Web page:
Maryland Sea Grant seeks to hire a Legal Fellow and a Graduate Assistant. More details.
Geographical differences in behavioral responses to hypoxia: Local adaptation to an anthropogenic stressor?
Decker, MB; Breitburg, DL; Marcus, NH
Stressors resulting from, or exacerbated by, human activities increasingly alter ecological systems. Behavioral responses that enhance survival of stressed individuals may be critical for local populations to persist. Although the types and intensities of stressors can vary over the geographic range of a species, little is known regarding geographical variation in adaptive behavioral responses to stressors, especially in marine and estuarine species subject to human impact. To explore varied behavior in response to low dissolved oxygen (a human perturbation), We examined two geographically distinct populations of the copepod, Acartia tonsa. Chesapeake Bay copepods, historically exposed to oxygen gradients, avoided hypoxic bottom waters. In contrast, Florida copepods not typically exposed to hypoxia did not avoid lethal oxygen concentrations.-Our results suggest that local behavioral adaptations may result from consequences of anthropogenic perturbations and may limit the ability to apply biological data across regions. Geographical differences in behavioral responses of important prey species may also result in geographic variation in the severity of disruption of aquatic food webs.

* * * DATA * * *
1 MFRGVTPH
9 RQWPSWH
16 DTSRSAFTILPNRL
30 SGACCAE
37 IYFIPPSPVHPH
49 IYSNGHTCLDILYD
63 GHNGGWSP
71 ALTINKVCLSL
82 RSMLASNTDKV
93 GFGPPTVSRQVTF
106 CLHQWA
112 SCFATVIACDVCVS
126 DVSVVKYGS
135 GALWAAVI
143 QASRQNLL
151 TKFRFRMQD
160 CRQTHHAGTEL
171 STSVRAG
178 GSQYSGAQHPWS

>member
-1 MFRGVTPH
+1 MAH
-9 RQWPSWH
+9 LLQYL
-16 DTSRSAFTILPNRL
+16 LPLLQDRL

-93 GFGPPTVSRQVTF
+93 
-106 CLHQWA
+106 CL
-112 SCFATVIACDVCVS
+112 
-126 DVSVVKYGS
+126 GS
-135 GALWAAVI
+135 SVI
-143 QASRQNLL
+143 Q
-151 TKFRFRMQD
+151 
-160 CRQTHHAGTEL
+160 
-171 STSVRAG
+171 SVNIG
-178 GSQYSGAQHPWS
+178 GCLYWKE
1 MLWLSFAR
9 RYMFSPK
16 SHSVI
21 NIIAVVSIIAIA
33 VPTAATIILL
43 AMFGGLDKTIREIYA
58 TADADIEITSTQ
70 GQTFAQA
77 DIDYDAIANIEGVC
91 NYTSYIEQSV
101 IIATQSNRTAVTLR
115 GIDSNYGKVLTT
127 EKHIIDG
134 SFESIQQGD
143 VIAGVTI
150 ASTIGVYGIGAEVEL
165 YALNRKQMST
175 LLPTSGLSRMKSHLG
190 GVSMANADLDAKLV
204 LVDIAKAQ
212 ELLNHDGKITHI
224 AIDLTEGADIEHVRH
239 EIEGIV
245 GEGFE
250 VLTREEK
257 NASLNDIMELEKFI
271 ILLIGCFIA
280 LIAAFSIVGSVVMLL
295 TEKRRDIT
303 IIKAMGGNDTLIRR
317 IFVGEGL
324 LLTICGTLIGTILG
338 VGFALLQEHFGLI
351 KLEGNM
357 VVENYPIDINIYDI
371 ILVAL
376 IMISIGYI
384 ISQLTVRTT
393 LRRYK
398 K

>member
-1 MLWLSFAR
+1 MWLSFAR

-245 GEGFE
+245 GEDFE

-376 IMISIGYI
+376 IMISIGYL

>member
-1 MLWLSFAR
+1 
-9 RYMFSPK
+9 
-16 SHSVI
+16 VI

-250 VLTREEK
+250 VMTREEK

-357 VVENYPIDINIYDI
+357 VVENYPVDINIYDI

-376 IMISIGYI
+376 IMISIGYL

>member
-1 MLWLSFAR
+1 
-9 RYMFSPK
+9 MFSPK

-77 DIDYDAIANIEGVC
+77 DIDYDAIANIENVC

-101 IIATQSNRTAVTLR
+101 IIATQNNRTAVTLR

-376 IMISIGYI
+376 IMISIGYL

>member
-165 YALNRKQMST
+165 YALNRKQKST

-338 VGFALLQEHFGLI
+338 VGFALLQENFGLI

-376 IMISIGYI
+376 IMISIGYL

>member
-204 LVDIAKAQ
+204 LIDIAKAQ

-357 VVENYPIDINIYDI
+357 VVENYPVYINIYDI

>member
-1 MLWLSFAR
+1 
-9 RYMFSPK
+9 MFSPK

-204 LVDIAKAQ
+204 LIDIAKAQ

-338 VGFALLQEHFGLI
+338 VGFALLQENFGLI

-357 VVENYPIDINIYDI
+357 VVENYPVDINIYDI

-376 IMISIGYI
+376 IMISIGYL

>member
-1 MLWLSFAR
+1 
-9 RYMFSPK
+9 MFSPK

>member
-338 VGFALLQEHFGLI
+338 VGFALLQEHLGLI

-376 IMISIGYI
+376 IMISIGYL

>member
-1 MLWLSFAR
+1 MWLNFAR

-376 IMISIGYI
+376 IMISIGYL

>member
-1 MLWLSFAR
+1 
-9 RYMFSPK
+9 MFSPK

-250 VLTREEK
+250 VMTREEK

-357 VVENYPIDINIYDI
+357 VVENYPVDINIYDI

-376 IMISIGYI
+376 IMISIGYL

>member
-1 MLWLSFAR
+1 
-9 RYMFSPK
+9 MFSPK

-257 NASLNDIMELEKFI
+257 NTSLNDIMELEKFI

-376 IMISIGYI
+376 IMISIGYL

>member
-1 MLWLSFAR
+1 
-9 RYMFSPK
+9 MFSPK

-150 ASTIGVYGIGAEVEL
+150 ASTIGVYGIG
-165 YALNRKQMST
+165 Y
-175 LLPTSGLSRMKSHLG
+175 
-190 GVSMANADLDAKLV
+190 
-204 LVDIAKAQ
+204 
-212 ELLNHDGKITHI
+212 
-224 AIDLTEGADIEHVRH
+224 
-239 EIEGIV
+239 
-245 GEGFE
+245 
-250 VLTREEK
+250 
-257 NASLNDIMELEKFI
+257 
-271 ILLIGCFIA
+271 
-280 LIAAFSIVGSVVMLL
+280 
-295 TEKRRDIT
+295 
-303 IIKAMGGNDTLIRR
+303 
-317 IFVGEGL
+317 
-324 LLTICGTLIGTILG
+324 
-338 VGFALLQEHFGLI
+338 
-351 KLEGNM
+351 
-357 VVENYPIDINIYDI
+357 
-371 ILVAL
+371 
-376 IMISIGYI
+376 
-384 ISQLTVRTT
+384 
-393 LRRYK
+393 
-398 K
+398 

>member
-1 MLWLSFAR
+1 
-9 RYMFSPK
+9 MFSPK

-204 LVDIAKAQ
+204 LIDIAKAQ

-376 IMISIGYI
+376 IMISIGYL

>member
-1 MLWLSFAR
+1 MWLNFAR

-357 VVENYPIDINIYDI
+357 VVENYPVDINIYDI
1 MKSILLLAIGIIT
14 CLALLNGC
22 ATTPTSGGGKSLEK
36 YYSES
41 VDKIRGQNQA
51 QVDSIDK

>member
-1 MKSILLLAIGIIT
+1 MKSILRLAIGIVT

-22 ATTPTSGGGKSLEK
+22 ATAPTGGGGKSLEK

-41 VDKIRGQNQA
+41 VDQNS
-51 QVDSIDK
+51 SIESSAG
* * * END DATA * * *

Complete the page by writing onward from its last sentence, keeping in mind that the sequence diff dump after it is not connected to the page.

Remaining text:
'Related Research Project(s)' link to details about research projects funded by Maryland Sea Grant that led to this publication. These details may include other impacts and accomplishments resulting from the research.
'Maryland Sea Grant Topic(s)' links to related pages on the Maryland Sea Grant website.